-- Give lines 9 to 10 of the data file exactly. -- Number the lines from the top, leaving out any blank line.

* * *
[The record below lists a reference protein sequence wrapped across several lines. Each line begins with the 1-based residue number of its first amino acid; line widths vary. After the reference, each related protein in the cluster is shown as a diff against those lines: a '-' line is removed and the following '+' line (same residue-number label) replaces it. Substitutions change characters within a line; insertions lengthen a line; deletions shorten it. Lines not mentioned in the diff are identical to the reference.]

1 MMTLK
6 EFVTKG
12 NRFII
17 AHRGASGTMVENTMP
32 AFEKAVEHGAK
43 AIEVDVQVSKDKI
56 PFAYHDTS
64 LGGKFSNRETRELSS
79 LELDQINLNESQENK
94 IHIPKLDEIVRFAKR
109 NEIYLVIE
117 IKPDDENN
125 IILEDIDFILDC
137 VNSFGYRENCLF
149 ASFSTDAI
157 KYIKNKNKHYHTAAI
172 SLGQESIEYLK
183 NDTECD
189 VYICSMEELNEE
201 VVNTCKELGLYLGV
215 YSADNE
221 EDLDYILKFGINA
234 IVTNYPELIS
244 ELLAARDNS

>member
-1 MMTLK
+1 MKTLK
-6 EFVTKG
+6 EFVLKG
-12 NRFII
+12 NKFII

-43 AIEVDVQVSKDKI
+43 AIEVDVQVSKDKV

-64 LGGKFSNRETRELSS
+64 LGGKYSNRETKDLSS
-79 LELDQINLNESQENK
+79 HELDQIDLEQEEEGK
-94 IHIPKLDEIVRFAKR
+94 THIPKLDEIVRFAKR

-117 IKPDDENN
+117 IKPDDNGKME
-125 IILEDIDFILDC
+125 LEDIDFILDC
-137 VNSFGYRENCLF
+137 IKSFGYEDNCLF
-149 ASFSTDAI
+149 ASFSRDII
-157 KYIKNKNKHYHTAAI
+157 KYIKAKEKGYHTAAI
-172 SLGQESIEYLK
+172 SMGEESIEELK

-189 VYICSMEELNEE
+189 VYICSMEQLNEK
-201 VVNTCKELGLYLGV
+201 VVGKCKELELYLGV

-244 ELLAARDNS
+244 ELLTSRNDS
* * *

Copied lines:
64 LGGKFSNRETRELSS
79 LELDQINLNESQENK